Using a Team Approach to Tackle Opioid Abuse in Patients with Cancer

Meg Barbor, MPH

August 2018, Vol 8, No 8 - Quality Care


Opioids are the mainstay treatment for cancer pain, but managing the opioid crisis in the United States requires an “all hands on deck” approach, according to Tonya Edwards, MS, MSN, FNP-C, Nurse Practitioner, Palliative Care and Rehabilitation Medicine, M.D. Anderson Cancer Center, Houston, TX.

“Our goal is to restore function and get patients as close as we can to the quality of life they had before their cancer. It is our moral obligation to help patients manage their pain. But now we need to make sure that we do it in a safe manner,” Ms Edwards said at the Oncology Nursing Society 2018 Congress.

Addiction versus Chemical Coping

“Chemical copers,” a term coined by Eduardo Bruera, MD, and colleagues at the University of Alberta, Canada, are individuals who use excessive or inappropriate methods to handle the psychological or spiritual distress related to their cancer diagnosis.

Chemical coping does not always lead to addiction, but patients with cancer who do become addicted to opioids could eventually turn to illegal drugs, such as heroin.

Aberrant drug-related behaviors in patients that should raise a red flag for providers may include:

  • Patients selling their prescription drugs
  • Stealing drugs from others
  • Obtaining prescriptions from nonmedical sources
  • Concurrent use of alcohol or illicit drugs
  • Repeated dose escalation or noncompliance
  • Resistance to changes in therapy despite evidence of adverse effects
  • Resistance to a change in therapy with tolerable adverse effects
  • Aggressively complaining of the need for more drugs
  • Hoarding drugs
  • Requesting specific drugs, dosages, or routes
  • Openly acquiring drugs from other medical sources
  • Using drugs to treat symptoms other than those for which they were prescribed
  • Self-escalation.

Practical Tips

Once aberrant behavior is established, Ms Edwards advises maintaining a nonjudgmental approach. Foster open discussion and communicate any concerns about the patient’s safety in a calm manner.

“We use verbal judo. We don’t ever escalate our voices so that they [patients] don’t escalate,” she explained.

Limit opioid abuse by decreasing the time interval between follow-ups for refills, and set boundaries with patients. Taper off strong opioid analgesics if possible, and consider a referral to a specialist clinician. Most important, be attentive to the behavior of patients, as the change from adherence to aberrancy may be subtle, she warned.

Duration is the strongest predictor of opioid misuse, and it is vital for providers to communicate with other departments about writing and filling prescriptions for opioids (eg, pharmacy, psychiatry, emergency, nursing, oncology) so as not to let patients slip through the cracks.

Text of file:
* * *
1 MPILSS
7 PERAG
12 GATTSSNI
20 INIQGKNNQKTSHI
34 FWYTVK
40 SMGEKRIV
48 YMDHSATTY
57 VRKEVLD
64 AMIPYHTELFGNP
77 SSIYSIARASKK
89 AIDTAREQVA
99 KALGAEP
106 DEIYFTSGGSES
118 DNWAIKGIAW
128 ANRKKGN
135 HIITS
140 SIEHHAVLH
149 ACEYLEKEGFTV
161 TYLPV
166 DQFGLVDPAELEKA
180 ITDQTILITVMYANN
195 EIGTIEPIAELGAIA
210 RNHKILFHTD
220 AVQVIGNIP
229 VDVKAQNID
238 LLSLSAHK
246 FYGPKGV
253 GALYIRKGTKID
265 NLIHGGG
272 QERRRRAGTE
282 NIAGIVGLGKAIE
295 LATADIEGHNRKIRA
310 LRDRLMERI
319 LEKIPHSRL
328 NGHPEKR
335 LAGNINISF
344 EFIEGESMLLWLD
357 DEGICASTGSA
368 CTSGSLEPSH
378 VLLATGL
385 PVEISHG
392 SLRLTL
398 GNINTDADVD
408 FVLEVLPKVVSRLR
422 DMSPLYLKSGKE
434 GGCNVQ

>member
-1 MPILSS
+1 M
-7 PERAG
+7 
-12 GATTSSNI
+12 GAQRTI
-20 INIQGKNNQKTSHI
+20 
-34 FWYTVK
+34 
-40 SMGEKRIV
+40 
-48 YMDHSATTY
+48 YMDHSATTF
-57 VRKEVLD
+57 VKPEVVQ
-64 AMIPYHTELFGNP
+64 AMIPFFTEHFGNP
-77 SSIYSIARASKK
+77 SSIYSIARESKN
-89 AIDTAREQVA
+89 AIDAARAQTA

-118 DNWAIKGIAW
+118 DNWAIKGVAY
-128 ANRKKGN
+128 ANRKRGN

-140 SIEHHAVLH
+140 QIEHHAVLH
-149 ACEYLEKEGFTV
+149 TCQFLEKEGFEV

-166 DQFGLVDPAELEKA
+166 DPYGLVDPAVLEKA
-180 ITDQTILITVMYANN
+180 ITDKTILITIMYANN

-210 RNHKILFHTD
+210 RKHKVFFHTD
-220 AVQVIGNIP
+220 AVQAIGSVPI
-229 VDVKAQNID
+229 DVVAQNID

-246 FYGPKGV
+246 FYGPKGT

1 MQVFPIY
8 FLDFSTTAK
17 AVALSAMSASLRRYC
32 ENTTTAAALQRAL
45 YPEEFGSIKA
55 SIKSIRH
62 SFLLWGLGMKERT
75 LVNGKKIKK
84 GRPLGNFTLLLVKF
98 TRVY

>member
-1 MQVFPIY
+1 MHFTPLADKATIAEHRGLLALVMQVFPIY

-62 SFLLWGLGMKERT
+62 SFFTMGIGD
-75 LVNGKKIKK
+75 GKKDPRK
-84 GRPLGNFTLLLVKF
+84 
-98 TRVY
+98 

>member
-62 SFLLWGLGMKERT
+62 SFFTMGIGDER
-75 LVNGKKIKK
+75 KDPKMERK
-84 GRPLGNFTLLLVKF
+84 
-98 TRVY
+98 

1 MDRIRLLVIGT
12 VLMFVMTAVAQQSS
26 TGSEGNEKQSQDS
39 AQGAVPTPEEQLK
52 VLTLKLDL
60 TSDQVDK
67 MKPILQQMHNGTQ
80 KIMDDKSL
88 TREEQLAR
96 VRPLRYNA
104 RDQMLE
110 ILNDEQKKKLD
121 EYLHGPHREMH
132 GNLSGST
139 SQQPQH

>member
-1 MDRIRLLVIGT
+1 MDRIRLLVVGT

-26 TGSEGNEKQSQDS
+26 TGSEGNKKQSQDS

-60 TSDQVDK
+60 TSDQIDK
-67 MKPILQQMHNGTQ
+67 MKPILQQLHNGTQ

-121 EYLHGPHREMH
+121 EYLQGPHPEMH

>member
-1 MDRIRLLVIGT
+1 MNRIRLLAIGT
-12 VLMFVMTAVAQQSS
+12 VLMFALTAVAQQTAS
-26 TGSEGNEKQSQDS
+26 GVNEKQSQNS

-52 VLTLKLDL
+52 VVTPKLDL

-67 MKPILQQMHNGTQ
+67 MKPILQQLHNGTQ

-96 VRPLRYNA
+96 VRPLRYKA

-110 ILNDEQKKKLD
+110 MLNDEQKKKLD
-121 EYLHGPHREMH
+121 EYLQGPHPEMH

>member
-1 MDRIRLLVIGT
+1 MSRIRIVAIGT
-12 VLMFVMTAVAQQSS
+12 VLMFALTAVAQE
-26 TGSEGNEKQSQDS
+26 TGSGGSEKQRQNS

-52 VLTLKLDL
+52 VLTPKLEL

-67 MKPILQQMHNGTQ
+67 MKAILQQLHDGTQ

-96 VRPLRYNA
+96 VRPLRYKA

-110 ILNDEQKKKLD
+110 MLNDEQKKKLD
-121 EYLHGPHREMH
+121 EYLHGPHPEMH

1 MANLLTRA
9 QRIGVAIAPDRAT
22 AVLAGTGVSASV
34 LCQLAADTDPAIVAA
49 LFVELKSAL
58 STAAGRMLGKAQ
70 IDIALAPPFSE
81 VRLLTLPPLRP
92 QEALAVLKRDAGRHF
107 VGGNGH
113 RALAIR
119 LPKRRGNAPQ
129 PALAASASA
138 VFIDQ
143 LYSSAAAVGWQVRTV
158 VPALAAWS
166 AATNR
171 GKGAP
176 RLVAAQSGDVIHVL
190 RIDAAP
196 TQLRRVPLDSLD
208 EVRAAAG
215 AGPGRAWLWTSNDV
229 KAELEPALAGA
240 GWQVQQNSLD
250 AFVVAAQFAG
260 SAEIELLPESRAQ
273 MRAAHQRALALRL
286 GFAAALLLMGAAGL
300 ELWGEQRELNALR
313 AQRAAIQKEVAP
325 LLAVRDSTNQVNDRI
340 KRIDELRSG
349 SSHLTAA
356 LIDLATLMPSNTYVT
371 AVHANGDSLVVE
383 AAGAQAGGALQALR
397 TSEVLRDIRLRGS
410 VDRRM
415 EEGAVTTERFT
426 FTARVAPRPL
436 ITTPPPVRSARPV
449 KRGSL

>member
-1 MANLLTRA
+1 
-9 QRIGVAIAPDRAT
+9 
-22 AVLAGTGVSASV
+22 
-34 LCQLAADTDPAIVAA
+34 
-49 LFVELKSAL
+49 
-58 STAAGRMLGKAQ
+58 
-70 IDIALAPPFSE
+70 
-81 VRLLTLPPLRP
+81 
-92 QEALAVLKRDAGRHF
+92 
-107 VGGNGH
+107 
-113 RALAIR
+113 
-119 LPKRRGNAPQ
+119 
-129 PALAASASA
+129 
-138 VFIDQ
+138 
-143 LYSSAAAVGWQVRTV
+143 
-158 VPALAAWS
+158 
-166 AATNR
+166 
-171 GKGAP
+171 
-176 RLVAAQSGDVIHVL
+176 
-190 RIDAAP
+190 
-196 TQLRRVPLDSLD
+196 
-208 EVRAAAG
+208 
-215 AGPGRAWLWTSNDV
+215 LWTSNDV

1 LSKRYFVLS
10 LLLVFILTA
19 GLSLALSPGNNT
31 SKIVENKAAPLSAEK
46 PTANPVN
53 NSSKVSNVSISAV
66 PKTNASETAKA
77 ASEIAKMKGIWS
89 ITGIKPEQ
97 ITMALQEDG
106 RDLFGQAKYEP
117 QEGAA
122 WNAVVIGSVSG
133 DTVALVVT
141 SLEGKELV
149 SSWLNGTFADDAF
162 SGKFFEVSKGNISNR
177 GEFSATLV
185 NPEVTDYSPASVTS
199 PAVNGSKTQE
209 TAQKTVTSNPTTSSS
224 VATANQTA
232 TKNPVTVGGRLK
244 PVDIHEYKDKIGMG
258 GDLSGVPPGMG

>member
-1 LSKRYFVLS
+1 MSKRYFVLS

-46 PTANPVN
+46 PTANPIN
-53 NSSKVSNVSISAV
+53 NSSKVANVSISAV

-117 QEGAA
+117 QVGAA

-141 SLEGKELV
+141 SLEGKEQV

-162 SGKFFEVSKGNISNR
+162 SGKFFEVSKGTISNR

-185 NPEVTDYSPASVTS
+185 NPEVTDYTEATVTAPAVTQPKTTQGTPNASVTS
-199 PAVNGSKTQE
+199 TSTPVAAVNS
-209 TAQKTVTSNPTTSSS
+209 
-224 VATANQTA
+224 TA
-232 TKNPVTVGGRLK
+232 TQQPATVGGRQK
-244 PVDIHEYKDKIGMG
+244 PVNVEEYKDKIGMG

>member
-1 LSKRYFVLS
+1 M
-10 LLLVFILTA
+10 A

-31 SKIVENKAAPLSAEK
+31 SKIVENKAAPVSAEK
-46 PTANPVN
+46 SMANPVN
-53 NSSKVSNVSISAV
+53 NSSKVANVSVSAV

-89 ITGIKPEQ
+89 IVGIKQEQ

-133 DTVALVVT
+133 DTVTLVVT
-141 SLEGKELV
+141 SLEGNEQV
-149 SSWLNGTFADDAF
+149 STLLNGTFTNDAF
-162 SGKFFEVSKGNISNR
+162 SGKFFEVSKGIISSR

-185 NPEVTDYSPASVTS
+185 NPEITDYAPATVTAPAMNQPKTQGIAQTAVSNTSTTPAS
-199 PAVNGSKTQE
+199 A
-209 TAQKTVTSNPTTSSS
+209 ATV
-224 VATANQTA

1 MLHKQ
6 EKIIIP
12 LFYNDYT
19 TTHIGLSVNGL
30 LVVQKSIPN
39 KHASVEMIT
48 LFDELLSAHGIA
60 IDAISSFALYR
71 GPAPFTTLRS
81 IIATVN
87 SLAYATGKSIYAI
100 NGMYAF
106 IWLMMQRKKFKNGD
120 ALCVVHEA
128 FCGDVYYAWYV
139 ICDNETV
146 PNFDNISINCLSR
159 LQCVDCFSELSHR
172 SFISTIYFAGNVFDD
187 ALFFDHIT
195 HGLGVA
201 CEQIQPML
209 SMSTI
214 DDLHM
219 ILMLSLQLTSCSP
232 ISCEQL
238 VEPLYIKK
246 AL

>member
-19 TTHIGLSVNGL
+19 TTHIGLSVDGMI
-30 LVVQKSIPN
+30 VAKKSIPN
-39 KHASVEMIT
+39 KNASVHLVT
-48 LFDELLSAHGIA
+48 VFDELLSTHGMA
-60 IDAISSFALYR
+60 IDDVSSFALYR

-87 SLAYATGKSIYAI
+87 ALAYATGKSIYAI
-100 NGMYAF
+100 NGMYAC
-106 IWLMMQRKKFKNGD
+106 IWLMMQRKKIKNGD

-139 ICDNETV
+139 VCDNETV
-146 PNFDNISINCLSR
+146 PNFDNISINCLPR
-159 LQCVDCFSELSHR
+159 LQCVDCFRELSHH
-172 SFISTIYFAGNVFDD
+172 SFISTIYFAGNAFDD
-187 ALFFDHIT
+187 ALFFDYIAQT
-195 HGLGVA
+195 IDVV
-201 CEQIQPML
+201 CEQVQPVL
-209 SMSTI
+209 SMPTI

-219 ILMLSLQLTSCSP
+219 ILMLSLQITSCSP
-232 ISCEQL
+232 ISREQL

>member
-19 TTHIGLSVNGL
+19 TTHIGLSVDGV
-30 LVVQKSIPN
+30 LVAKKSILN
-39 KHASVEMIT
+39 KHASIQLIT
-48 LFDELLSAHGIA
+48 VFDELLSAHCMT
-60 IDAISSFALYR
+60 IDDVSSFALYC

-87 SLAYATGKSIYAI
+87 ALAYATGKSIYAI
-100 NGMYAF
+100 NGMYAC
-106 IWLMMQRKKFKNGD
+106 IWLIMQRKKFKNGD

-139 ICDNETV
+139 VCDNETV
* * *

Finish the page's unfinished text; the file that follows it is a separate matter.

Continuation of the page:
“Communication is a beautiful thing, and we stress that a lot in our clinic. The longer a patient is on pain medicine, the harder it is to come off of it and the more it’s going to predict issues later on, so we have to continue to be vigilant,” she said.

The CHAT Program

The Compassionate High Alert Team (CHAT) program was co-­developed by Ms Edwards and Suresh Reddy, MD, Director of Education, Department of Palliative Care, M.D. Anderson Cancer Center, with the goal of helping clinicians address opioid abuse among patients who are referred to the institution’s Supportive Care Center.

This intervention is based on a concentrated, interprofessional approach to deliver comprehensive ­education about safe opioid use, ­longitudinal counseling, sensitive communication, frequent monitoring, structured opioid use documentation, personalized treatment recommendations, and logistical and caregiver support for patients at high risk for opioid misuse.

CHAT members huddle before and debrief after each patient visit. The team collectively sees each patient at clinic visits until the patient is able to demonstrate compliance, and uses open communication and dialogue to show patients that they are concerned about their safety. According to Ms Edwards, good documentation is one of the keys to the team’s success.

The team is composed of a palliative care physician and ≥2 members of the following: nurse, pharmacist, social worker, psychologist/counselor, and patient advocate, with or without a legal representative and/or security. According to Ms Edwards, nurses can often be the most powerful members of the team, because of their unique patient insight and feedback in the pre- and postvisit huddles.

In addition to maximizing patient safety and function and decreasing the frequency of aberrant patient behaviors in their clinic, the CHAT intervention has created unity among the team members, which translates to less stress on each individual team member. It has decreased the need for calls of security caused by aggressive patients, and has also enhanced patient and family understanding of the rules regarding opioid use.

Notably, Ms Edwards added, the program has contributed to a high level of consistency in patient care, and has improved the morale of a team working under very stressful conditions.